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lawrence martin

In the wake of the NDP leadership convention, party unity problems were anticipated. There would be a gulf between party traditionalists, those echoing Ed Broadbent's sentiments, and those supporting the perceived move to the centre of Thomas Mulcair.

Thus far, it's quiet. Good poll numbers tend to soften frictions and New Democrats are now tied with the governing Conservatives, who are embroiled in allegations of electoral fraud as well as other controversies.

To be considered also is that Mr. Mulcair isn't offering anything that should embitter large numbers of New Democrats. He is only following the historic trend line of the Canadian left. From its early days a century ago, when it favoured the overthrow of the capitalist system, the movement has made steps in a moderate direction. Leaders like Mr. Broadbent, who initially supported the party's radical Waffle wing, were no exceptions. Nor was Jack Layton.

One of the reasons Mr. Layton did well in the 2011 election was his positioning of the party near the centre. Writing in The Canadian Election of 2011, Saskatchewan academic David McGrane notes that that "Under Layton's leadership, more traditional social democratic positions, such as increased taxation of wealthy individuals (i.e. an inheritance tax), the acceptance of deficit spending, the rapid creation of new universal social programs, and references to expanding public ownership were gradually eliminated from the party's discourse."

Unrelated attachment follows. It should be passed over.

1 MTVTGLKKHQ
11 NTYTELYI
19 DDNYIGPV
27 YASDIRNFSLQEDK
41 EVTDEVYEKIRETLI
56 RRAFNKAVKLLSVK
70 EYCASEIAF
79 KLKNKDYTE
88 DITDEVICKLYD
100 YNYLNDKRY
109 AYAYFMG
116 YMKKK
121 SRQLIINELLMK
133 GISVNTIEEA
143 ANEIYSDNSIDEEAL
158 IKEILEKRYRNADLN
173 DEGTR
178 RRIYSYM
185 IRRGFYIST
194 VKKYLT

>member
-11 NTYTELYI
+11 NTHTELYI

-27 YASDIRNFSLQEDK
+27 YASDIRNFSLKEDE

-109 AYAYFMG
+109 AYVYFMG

Mr. McGrane notes that in the campaign, the differences between the NDP and the Liberals were slight on such issues as cap-and-trade, health care, budget-balancing, child care, education, criminal justice, limiting prime ministerial power and a range of other platform proposals.

While the NDP convention of 1999 rejected the middle way or "Third Way," as it was called, of Tony Blair's British Labour Party, Mr. McGrane's study concludes that Mr. Layton moved the party slowly in that direction. For example, his campaign included promises not normally associated with the NDP, such as aid to small business, increased military spending for shipbuilding and fighting crime with more police officers.

It's a party that has come a long, mushy way. Early political formations like the Socialist Party of Canada would have scoffed at today's so-called social democrats. Ian McKay's book Rebels, Reds, Radicals, reminds us of the prominent role the Communist Party of Canada played in the building of industrial unions and of the left generally through the period 1917 to 1937. While the majority on the left did not embrace Leninism, CPC leader Tim Buck had such a following that, upon release from prison, Maple Leaf Gardens overflowed with supporters in a rally to greet him.

The Co-operative Commonwealth Federation became the leading left-side force in the 1930s. Some of its ambitions, as contained in the Regina Manifesto, would have NDPers running for cover today. So would, with its advocacy of comprehensive and systematic state planning, the 1940s bible of the left – David Lewis and F.R. Scott's Make This Your Canada.

As NDP leader, David Lewis scaled down the rhetoric and the ambitions, as did Mr. Broadbent. The Waffle Movement of the 1960s tried to rekindle the spirit of old in advocating an independent socialist Canada but was turned back. Mr. Broadbent helped organize the Waffle and favoured its overall agenda, but its rhetoric was too hot and he dropped it. "We disagreed on style, not on substance," he told biographer Judy Steed.

In Mr. McKay's analysis, the NDP, unlike earlier left-side parties, gradually became deeply implicated in the liberal order. Its radicals have been left to bark on the sidelines. Political pragmatism has taken over and, given the enhanced potential for power that such pragmatism brings, New Democrats don't seem to mind.